That is really the subtext of the film. Not what the US Military has been doing abroad.

Given all these examples, I really can't do much more to sway you; if you don't think, given all the above, that the film is intended to bring Iraq to mind - what more can I do to sway you? You have successfully defended your castle from my intrusion, and there's no further point to this conversation.

I'm afraid to say you've only left your fort open to attack. Although it's been good to have a proper discussion without resorting to a flame war. However I haven't finished quite yet.

A couple of side-notes, though. In regard to the "alleged" use of chemical weapons: yes, Wikipedia can be edited by anyone - including people who want to LESSEN criticism of the US government. The US military HAS ADMITTED (quietly) to using napalm-by-another-name and white phosphorous. I don't believe I used the word "allegedly" anywhere, and I apologize if I did, since, when it comes to matters of fact, I find it gutless and a sign that someone hasn't done their homework. The US media use it far too often to protect themselves from criticism (Robert Fisk has often brought up the cowardice of this word, in regard to controversial articles on Israel - talking about the "alleged" occupation, or such). I don't see the word in the quote you're responding to, though; again, it seems like you're changing what people say and then arguing with the revised version. Still, on the issue of chemical weapons, can I leave you to do your own homework on this? Read the Jamail article, that I think I linked above, for starters.

To start off with, you haven't used the word 'allegedly' but 'apparently' which are one and the same. The quote in question being :-

"Basically, the way I see the film, it INESCAPABLY justifies collateral damages and the worst excesses of the US in places like Fallujah, where napalm and chemical weapons were both apparently used"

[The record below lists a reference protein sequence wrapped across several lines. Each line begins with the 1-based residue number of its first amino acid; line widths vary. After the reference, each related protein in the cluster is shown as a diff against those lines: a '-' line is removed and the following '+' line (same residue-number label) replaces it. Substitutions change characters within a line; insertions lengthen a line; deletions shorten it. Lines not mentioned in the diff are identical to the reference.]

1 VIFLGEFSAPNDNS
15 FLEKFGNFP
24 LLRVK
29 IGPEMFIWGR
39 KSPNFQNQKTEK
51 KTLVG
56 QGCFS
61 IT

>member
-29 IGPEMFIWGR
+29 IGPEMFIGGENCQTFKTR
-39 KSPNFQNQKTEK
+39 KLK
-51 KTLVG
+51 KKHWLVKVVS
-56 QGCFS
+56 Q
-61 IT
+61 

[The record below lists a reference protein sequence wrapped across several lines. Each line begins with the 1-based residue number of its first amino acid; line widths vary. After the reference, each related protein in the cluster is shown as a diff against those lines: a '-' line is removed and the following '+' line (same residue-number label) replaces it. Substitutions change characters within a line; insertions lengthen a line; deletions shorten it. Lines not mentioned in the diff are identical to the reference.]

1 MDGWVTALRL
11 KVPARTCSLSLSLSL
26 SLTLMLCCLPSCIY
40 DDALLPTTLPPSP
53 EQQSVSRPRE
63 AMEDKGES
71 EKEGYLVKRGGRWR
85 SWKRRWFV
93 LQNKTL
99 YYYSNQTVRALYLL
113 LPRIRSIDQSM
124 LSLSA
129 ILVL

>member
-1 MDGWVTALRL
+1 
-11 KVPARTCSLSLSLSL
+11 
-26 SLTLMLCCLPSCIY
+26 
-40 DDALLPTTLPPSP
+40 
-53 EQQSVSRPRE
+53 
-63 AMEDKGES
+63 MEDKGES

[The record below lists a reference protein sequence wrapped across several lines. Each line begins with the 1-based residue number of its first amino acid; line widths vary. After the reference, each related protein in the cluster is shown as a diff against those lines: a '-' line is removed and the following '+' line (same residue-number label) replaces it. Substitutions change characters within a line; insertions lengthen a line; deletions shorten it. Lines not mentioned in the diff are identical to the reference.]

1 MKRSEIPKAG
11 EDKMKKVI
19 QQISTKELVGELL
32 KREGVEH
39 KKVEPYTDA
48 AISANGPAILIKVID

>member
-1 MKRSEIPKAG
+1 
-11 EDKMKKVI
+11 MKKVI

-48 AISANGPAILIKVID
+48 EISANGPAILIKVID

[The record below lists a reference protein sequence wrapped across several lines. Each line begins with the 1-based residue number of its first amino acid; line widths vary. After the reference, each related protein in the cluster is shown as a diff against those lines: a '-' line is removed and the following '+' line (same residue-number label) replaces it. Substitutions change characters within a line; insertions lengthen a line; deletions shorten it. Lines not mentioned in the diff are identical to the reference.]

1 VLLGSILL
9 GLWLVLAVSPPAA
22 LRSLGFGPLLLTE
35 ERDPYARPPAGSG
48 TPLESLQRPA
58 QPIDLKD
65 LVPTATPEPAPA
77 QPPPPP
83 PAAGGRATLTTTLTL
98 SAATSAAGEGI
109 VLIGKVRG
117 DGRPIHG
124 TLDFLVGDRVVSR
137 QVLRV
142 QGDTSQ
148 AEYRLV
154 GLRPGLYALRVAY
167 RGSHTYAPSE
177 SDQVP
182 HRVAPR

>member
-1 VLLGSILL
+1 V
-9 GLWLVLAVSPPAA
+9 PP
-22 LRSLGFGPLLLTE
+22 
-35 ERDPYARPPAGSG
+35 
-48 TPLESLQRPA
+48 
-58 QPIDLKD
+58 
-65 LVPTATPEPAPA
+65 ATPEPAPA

Maybe not the same quote but the same topic nonetheless.

Since we are in agreement that Wikipedia is as partial as its authors we can both be correct and incorrect. However I must hold my hand up as it seems I was in the wrong regarding the validity of the Fallujah 'flame weapons' (aka napalm). As I didn't check the referencing for some reason and came across the article (through Google) which clarified the issue. The article in question is by GlobalSecurity.Org which are very reputable and reliable. It states that even military personnel and even one Commander has admitted to using them. As you said 'discreetly'. Here's a good excerpt :-

But John Pike, director of the military studies group GlobalSecurity.Org, said: "You can call it something other than napalm but it is still napalm. It has been reformulated in the sense that they now use a different petroleum distillate, but that is it. The US is the only country that has used napalm for a long time. I am not aware of any other country that uses it." Marines returning from Iraq chose to call the firebombs "napalm".

It seems the Pentagon don't quite class it as 'napalm' even though it is essentially the same. They say the difference being it's less 'enviromentally damaging' - although effects on humans are just as potent.

To clarify on the legality of using flame weapons. Read this :-